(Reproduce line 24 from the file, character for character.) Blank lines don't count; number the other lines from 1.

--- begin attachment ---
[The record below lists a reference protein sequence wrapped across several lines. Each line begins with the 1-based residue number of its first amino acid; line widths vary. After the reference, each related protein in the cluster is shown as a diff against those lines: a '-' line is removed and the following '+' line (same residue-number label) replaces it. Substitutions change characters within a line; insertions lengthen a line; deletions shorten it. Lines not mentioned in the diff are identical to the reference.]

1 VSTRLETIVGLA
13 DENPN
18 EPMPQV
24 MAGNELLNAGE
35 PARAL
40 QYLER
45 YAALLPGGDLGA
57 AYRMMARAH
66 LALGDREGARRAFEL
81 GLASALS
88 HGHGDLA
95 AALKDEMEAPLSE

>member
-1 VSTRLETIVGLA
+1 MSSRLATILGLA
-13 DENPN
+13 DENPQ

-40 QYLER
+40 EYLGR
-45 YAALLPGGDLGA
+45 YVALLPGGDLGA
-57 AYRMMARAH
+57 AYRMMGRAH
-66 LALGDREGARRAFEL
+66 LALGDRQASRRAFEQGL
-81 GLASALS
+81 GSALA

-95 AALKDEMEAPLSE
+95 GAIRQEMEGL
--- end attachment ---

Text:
+57 AYRMMGRAH